Most of the spiritual giants in God’s kingdom are anonymous. It’s interesting to see who is named in the great “faith” chapter of Hebrews 11 and look at their stories — stories that are only a few highlights of countless days. What do we know of their daily grind of a life? Not much, but we see the result of their many small choices in the glimpses that Scripture provides.
That chapter ends with mention of a host of those who lived their life in faith, knowing that the end of their story was “not yet”. It reminds me of the brothers and sisters in Christ who are even now experiencing torture and death for the Gospel.
I think that the most amazing example of a life lived primarily in the mundane is Jesus. Christmas is a time of celebration of His birth, but it’s hard to imagine just how mundane that actually was. What do we know about His daily life on earth? Not much, but there would have had to be things like this:
- Keeping the baby Jesus clean, warm & fed — that’s lots of poopy diapers and baby spitup and the rest of infant care. The God who created the universe needed someone to change His diapers. Think about how far a step downward that is.
- Childhood — no temper tantrums but still daily meals and the cleanup involved. Preparation of daily meals without electricity, too. Most of the day was likely spent in community, talking and working.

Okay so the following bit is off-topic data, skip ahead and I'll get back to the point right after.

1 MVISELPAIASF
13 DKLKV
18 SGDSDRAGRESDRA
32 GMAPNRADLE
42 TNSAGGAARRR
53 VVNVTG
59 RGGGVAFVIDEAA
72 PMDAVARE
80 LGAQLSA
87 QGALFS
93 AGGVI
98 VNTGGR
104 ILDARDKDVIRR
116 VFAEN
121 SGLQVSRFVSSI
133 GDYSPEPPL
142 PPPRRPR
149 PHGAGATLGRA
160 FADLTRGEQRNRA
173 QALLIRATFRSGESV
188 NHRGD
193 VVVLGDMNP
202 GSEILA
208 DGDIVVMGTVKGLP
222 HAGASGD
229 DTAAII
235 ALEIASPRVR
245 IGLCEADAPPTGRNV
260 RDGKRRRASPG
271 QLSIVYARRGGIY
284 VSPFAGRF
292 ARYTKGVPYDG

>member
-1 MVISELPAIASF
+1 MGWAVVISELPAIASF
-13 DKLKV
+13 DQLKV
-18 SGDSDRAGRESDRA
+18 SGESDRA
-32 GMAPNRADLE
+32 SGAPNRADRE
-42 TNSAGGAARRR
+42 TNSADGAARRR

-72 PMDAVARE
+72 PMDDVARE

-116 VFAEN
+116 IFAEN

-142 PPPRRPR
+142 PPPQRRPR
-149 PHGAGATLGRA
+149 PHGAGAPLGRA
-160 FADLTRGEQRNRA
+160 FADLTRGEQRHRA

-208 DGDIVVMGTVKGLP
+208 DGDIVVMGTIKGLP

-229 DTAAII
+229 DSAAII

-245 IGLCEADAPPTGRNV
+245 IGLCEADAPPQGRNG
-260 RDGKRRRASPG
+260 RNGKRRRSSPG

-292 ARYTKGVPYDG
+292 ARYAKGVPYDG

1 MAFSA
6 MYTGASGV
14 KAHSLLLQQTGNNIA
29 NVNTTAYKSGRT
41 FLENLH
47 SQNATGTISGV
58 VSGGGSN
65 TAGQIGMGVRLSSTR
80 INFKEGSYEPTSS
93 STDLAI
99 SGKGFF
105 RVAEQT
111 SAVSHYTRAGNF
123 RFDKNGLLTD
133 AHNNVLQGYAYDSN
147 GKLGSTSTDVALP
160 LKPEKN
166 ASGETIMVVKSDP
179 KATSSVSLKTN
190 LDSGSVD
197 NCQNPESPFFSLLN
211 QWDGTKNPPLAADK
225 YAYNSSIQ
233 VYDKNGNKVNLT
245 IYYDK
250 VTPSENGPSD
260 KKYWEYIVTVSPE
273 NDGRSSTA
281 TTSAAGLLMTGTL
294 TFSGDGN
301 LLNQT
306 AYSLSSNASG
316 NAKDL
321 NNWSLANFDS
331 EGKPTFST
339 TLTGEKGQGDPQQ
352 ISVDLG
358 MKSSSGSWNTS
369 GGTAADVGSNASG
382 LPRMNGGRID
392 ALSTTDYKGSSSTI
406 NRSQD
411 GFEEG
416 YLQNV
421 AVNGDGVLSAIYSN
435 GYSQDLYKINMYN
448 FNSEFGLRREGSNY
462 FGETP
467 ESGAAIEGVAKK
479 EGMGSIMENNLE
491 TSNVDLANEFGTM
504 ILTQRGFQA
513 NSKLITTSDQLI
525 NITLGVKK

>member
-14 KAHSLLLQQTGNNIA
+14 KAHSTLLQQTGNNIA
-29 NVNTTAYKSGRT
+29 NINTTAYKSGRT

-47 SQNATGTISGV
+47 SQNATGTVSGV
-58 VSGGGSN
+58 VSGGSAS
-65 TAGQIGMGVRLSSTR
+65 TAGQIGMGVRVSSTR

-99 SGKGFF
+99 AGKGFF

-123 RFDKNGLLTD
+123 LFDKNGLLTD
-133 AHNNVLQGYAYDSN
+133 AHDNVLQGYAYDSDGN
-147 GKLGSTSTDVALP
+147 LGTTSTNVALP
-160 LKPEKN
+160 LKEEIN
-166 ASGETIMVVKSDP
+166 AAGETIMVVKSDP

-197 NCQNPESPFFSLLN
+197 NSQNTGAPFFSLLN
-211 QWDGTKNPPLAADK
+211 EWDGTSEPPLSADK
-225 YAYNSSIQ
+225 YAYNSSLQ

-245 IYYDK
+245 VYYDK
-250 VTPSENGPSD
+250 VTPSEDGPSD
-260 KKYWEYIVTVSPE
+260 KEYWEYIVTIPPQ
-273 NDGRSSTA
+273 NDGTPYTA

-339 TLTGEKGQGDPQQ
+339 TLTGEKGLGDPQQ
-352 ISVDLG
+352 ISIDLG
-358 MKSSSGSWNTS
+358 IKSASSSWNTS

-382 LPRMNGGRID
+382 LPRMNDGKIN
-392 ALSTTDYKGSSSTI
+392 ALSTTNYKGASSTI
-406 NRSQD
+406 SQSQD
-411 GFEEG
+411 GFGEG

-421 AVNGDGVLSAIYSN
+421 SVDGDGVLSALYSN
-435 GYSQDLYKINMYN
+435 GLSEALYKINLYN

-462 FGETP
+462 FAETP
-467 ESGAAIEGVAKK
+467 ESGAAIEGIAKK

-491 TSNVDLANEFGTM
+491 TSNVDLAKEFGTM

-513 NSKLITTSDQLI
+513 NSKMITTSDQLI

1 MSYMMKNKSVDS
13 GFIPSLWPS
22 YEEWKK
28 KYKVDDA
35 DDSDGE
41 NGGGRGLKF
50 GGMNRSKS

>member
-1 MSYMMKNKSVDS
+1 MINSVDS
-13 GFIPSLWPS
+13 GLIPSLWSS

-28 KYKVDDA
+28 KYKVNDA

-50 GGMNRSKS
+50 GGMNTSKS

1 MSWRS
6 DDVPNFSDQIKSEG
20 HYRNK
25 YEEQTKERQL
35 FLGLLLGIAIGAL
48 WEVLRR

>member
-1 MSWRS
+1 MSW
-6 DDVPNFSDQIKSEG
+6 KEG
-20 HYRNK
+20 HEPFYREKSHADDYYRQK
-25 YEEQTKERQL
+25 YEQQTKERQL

- Early adulthood — I cannot imagine there were not chores of some sort. Floors need to be swept, the meal thing never goes away, dishes and laundry still happen. There is no mention of servants for this class of Jewish society.
- Ministry years — His years of ministry, short ones, were spent walking places as far as I can tell. Lots of unexciting stuff mixed in with the teaching, and He often used what was happening around them to illustrate the lessons. God uses stuff we understand to help us understand new concepts.
- Integrated into the Jewish home & community would be regular religious celebrations, teaching times for the family to focus on God and His Word. All the Feasts, the Sabbath, and more would be part of life’s regularity.
How many of those days do we know about? Not many. All we know is the relatively few times things were recorded. In today’s social media tech world, daily moments are recorded a lot, but in that time, it just happened. We see the fruit of the harvest, but we miss the mundane reality of seeds planted and organic growth that takes time.
At Christmas, I am reminded that God values the mundane and partakes in it through His Incarnation. He takes the ordinary, physical reality of daily life and blesses it with His presence in every aspect. It takes time to see the harvest, but it will come.
I had a blessing today, when my daughter posted about washing the dishes. It was encouraging to see some of the fruit that comes from just doing what comes next by the grace of God. It’s a privilege to have lived long enough to see a small part of what He has been doing all the time.